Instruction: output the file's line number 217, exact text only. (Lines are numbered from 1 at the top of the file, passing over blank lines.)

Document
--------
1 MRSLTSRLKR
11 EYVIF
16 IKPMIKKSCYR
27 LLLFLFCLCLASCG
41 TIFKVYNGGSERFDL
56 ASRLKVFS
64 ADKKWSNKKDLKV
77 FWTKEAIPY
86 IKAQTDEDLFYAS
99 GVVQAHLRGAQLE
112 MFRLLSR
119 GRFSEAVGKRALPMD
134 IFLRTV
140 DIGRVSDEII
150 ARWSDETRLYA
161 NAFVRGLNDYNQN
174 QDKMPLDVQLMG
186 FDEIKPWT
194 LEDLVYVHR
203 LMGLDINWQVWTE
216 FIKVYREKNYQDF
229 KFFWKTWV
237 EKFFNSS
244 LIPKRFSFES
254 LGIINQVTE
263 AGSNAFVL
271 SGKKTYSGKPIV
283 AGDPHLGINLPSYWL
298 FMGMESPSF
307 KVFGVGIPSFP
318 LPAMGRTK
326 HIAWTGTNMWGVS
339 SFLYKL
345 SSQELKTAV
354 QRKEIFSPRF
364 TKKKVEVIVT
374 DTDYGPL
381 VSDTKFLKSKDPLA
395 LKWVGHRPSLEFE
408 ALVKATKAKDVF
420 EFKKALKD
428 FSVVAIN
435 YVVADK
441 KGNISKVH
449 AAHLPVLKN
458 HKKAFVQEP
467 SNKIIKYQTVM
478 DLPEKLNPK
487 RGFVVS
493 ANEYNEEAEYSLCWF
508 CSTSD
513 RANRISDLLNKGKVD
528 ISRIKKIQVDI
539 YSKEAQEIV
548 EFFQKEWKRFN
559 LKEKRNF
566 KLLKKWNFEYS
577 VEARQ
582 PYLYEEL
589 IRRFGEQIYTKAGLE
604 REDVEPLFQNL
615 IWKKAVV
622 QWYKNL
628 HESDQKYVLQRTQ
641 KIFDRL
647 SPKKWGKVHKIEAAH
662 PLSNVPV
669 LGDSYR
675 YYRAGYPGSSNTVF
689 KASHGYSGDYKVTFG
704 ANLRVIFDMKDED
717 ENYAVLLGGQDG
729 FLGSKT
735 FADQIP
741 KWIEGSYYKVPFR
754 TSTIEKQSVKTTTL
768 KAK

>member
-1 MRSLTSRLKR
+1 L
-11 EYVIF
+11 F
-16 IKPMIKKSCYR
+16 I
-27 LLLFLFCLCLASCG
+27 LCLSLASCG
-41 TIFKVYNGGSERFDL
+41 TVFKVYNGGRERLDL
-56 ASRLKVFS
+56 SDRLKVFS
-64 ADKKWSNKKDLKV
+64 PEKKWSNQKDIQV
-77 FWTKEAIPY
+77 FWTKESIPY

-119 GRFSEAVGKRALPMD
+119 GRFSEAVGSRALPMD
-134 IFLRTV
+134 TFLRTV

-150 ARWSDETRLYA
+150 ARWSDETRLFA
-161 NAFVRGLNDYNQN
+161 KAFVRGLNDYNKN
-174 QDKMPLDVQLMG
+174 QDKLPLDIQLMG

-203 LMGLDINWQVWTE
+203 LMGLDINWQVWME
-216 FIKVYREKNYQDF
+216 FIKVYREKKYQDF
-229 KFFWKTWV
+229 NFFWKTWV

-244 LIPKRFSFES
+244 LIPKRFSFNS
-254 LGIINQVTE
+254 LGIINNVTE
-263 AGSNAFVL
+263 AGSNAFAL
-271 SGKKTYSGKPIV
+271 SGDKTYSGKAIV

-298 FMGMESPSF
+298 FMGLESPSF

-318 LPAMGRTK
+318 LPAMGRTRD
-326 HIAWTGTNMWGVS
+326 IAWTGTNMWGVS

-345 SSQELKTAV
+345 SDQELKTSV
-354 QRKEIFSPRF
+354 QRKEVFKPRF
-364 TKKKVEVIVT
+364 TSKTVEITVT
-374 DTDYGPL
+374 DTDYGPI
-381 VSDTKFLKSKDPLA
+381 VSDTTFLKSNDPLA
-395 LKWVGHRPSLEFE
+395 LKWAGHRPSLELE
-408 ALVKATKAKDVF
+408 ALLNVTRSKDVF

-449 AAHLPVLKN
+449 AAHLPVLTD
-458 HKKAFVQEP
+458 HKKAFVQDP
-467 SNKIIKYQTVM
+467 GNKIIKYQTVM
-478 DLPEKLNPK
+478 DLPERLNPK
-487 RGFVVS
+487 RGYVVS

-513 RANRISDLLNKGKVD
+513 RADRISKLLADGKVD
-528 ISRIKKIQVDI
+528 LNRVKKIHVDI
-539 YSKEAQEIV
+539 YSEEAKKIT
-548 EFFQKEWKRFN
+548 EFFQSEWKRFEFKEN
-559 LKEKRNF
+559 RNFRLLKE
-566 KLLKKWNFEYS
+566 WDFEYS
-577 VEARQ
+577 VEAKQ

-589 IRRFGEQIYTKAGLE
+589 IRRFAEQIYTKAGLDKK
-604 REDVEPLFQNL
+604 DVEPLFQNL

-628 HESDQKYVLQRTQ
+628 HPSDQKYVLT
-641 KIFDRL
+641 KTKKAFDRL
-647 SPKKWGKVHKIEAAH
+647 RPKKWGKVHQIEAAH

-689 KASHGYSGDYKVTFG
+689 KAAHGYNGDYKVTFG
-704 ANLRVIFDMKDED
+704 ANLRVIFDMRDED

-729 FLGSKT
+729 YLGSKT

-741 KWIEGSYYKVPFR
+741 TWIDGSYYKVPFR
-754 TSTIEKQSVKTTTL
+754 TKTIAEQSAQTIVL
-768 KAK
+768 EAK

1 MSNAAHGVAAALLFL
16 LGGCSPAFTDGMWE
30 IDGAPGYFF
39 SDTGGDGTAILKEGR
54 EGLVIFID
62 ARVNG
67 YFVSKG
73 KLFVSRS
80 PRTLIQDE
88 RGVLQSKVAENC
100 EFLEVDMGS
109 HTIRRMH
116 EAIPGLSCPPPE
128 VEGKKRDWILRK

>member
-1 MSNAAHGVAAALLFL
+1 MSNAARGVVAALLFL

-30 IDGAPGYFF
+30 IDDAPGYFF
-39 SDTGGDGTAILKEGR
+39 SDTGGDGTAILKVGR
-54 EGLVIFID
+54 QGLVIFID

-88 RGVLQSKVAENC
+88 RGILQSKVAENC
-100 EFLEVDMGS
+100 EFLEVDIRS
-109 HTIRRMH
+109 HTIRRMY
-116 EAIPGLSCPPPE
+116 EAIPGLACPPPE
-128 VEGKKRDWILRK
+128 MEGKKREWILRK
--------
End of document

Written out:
+128 MEGKKREWILRK